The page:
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Santa Barbara County Receives $60,000 in Grants to Strengthen Oil Spill Readiness

The California Department of Fish and Wildlife’s Office of Spill Prevention and Response (OSPR) awarded the Santa Barbara County Office of Emergency Management (OEM) two $30,000 grants for response equipment and training that strengthens oil spill preparedness throughout the county.

This equipment adds to an existing response equipment grant awarded to the City of Santa Barbara, Waterfront District in 2008. 

Each grant provides 1,000 feet of containment boom, absorbent materials, a mobile trailer and hands‑on boom deployment training. The training will be provided to Santa Barbara County’s first responders that include OEM, County Parks, Fire Department, Environmental Health and the City of Santa Barbara’s Waterfront District staff.   
“The Refugio incident reminds us how important it is to have trained first responders and oil spill response equipment to deal with the immediate threats of an oil spill in an effort to protect California’s resources during a spill,” said Grant Coordinator Cindy Murphy. “This equipment will enhance the county’s resources to be able to do just that.”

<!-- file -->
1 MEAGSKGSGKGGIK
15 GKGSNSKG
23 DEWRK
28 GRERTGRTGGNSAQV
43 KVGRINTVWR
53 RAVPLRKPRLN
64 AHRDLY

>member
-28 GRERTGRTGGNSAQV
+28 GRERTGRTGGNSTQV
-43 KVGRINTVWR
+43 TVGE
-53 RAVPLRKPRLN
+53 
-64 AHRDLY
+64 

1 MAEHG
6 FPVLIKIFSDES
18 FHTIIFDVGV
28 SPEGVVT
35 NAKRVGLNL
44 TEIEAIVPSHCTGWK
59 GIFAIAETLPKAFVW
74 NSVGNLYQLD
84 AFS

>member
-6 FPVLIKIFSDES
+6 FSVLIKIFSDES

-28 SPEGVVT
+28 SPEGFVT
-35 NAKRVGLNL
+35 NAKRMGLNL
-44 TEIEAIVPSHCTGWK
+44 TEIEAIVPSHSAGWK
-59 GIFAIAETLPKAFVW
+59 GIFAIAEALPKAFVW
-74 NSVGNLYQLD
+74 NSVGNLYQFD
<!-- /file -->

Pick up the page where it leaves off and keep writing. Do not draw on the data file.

“Considering our recent oil spill in Santa Barbara County, having these assets on hand and readily available only makes us more capable to respond to future incidents," said Ryan Rockabrand, deputy director of OEM. "Although we’ve been coordinating with OSPR to receive this equipment since before the Refugio spill, we look forward to having this training and enhancing our local capacity to assist first responders,”  

Oil Spill Response Equipment grants are available to any local public agency or tribe in the State of California. To be considered, agencies must be at risk of an oil spill occurring in waters of the state within their jurisdiction.

To learn more about the Response Equipment Grant Program, please click here.

While OSPR and its federal partners focus on responder safety and protecting environmentally sensitive, cultural and archaeological sites during an oil spill, OSPR also recognizes the importance of preserving and protecting areas like the Waterfront and inland areas for recreation and commercial use, which is crucial to a community’s livelihood and quality of life.

— Steve Gonzalez is the public information officer for the CDFW Office of Spill Prevention and Response.


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